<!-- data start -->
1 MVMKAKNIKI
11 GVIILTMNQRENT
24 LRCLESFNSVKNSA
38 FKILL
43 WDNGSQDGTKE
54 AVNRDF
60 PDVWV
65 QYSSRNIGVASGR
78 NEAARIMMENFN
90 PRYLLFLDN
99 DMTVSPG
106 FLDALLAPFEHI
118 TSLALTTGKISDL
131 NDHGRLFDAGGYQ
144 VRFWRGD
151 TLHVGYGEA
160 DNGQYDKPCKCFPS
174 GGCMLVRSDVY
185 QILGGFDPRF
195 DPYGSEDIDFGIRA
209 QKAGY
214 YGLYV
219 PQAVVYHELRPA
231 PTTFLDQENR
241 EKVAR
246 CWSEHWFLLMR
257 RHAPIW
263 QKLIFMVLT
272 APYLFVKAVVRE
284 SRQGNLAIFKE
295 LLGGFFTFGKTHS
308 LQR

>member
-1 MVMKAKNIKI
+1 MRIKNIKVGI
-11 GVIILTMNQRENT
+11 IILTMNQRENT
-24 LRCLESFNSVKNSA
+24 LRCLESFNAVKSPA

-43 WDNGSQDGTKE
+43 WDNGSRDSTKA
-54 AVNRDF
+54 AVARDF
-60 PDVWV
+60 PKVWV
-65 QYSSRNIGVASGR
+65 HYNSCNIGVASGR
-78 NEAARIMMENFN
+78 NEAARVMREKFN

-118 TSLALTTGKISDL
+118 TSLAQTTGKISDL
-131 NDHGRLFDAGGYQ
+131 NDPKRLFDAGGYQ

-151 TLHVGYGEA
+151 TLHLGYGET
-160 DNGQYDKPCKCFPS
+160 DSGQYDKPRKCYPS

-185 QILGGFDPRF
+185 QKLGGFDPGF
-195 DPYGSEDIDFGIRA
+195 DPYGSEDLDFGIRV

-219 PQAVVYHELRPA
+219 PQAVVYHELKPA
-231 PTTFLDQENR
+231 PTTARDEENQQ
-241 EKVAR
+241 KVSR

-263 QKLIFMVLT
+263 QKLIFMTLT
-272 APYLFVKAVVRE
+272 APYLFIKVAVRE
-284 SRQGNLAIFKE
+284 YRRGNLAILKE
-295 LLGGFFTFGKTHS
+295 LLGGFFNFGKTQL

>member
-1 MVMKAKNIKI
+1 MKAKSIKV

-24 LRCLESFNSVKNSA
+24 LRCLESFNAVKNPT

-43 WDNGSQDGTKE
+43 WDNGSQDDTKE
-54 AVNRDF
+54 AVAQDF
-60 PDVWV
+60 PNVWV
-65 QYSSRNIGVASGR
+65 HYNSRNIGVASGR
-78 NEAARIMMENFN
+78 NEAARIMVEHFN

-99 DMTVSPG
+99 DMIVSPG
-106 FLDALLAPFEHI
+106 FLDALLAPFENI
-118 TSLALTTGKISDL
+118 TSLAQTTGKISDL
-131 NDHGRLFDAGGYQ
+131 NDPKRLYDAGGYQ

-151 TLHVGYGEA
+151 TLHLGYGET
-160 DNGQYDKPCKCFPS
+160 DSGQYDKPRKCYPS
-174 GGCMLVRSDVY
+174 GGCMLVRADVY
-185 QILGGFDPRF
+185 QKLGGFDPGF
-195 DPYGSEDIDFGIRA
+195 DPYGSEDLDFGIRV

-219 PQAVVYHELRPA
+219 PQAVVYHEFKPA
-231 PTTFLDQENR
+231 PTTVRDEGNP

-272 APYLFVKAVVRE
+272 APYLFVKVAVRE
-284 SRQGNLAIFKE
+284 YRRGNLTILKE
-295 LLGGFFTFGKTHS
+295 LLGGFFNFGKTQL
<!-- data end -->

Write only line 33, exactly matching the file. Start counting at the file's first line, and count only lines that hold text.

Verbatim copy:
>member